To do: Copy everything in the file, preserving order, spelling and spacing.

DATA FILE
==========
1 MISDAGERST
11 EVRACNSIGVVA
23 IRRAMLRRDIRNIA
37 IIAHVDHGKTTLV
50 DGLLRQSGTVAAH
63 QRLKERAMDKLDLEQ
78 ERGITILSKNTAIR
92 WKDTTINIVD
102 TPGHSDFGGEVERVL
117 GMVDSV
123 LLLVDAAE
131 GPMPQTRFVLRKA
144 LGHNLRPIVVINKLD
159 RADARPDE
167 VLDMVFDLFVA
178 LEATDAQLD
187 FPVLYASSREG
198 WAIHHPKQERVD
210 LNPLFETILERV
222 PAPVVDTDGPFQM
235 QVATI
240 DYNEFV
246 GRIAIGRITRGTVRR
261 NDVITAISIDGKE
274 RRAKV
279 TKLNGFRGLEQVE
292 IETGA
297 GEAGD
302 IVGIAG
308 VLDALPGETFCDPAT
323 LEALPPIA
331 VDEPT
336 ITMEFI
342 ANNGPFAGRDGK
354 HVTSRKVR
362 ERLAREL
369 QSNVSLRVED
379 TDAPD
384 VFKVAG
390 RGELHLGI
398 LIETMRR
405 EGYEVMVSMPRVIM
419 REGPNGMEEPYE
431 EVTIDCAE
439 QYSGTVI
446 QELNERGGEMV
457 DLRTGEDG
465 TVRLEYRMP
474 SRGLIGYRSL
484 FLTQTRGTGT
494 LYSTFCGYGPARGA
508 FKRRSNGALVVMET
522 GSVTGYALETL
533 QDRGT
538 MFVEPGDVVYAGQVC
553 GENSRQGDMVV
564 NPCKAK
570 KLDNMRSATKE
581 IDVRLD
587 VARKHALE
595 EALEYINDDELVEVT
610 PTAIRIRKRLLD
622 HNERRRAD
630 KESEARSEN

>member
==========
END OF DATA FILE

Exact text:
1 MISDAGERST
11 EVRACNSIGVVA
23 IRRAMLRRDIRNIA
37 IIAHVDHGKTTLV
50 DGLLRQSGTVAAH
63 QRLKERAMDKLDLEQ
78 ERGITILSKNTAIR
92 WKDTTINIVD
102 TPGHSDFGGEVERVL
117 GMVDSV
123 LLLVDAAE
131 GPMPQTRFVLRKA
144 LGHNLRPIVVINKLD
159 RADARPDE
167 VLDMVFDLFVA
178 LEATDAQLD
187 FPVLYASSREG
198 WAIHHPKQERVD
210 LNPLFETILERV
222 PAPVVDTDGPFQM
235 QVATI
240 DYNEFV
246 GRIAIGRITRGTVRR
261 NDVITAISIDGKE
274 RRAKV
279 TKLNGFRGLEQVE
292 IETGA
297 GEAGD
302 IVGIAG
308 VLDALPGETFCDPAT
323 LEALPPIA
331 VDEPT
336 ITMEFI
342 ANNGPFAGRDGK
354 HVTSRKVR
362 ERLAREL
369 QSNVSLRVED
379 TDAPD
384 VFKVAG
390 RGELHLGI
398 LIETMRR
405 EGYEVMVSMPRVIM
419 REGPNGMEEPYE
431 EVTIDCAE
439 QYSGTVI
446 QELNERGGEMV
457 DLRTGEDG
465 TVRLEYRMP
474 SRGLIGYRSL
484 FLTQTRGTGT
494 LYSTFCGYGPARGA
508 FKRRSNGALVVMET
522 GSVTGYALETL
533 QDRGT
538 MFVEPGDVVYAGQVC
553 GENSRQGDMVV
564 NPCKAK
570 KLDNMRSATKE
581 IDVRLD
587 VARKHALE
595 EALEYINDDELVEVT
610 PTAIRIRKRLLD
622 HNERRRAD
630 KESEARSEN

>member